Over the last 3 days I had the opportunity to attend the technical sessions at USENIX 08, thanks to my job at my CS department. Systems researchers from various universities and companies were in attendance and presenting their research. The companies that were there included Google, Microsoft Research, Sun, IBM Research, VMWare, and many more. There was somebody from Red Hat, but Canonical and Novell were not represented. There was also a representative from the Free Software Foundation with their usual assortment of neat stickers.

Topics concentrated primarily on virtualization and parallel programming, but other systems topics were covered as well. Peter Kronowitt from Intel talked about how Intel has leveraged open source and commented on some of the struggles they had in opening up drivers. Adrian Cockcroft talked about current and upcoming mobile gadgets and how the millicomputing technology can be used toward energy efficient datacenters. Jim Waldo from Sun reported on their project to create a distributed system for MMO game servers. When asked why they were working on the server when a major current issue is parallelizing game client programming, he ended the talk with this gem: “We’re sun. We know servers better than we do clients.” He later also did an interesting talk on why Java is useful as a system language despite not being “cool” like Python and JavaScript currently are, which I think answers Brandon’s question. I really liked those talks in part because of Jim’s very candid talking style.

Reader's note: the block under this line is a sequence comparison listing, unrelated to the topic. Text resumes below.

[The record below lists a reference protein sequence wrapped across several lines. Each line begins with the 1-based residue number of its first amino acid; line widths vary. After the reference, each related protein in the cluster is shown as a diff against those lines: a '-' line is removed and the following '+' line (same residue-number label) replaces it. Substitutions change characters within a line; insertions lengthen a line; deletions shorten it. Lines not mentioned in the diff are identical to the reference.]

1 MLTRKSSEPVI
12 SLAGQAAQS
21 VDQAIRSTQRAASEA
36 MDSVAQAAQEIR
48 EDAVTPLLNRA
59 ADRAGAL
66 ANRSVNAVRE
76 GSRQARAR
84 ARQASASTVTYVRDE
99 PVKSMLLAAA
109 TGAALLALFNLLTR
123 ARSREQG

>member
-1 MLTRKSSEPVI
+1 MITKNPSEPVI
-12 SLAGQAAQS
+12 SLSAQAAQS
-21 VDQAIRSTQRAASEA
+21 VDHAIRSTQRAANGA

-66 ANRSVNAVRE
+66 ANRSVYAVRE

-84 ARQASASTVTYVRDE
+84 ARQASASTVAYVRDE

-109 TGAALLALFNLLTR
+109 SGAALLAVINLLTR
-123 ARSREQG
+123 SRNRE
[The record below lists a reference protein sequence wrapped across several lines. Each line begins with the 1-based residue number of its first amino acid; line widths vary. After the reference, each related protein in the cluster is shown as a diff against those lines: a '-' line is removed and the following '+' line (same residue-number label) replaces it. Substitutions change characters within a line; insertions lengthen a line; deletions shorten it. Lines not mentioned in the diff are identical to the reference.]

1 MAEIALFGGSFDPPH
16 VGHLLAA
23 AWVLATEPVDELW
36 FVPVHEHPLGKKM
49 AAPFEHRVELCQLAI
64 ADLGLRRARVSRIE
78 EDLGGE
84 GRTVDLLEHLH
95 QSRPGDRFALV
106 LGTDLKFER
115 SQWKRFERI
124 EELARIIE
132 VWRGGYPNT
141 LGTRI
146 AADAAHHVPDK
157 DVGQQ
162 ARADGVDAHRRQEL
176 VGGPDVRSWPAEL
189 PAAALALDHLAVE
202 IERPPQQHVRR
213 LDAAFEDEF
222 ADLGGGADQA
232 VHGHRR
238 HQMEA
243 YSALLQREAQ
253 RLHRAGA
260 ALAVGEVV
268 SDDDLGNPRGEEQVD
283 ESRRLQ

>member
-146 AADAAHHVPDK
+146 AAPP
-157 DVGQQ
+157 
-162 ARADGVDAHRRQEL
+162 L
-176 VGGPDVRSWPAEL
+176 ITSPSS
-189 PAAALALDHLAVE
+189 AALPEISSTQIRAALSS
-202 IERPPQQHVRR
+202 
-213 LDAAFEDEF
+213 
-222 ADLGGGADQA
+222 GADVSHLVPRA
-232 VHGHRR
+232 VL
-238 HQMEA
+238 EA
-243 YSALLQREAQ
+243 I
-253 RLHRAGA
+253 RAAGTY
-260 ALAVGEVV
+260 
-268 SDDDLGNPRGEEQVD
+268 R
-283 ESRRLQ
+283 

Ajay Anand and Allen Wittenauer from Yahoo! talked about Hadoop, the open source implementation of the Map/Reduce distributed computation algorithm we used in class. The conference was closed out by Matthew Melis of NASA presenting on the space shuttle and the Columbia accident. Being fascinated with space exploration since I was a kid, this was a really great talk to go to.

Naturally, I looked around for who was running (K)Ubuntu. Despite being familiar with the phenomenon from the faculty and sysadmins at my university, it continues to surprise me how the people most of whose work depends on Linux, do not run it on their desktop/laptop. I’d say 60-70% were running Mac OS X, with most of the remaining on MS Windows. I saw a couple people with Ubuntu and one young Sun SysAdmin running Kubuntu.

It was a long three days, but the talks were great and I met many interesting people and had interesting conversations, so despite barely having time to check my email, I feel like it was very productive and time very well spent.


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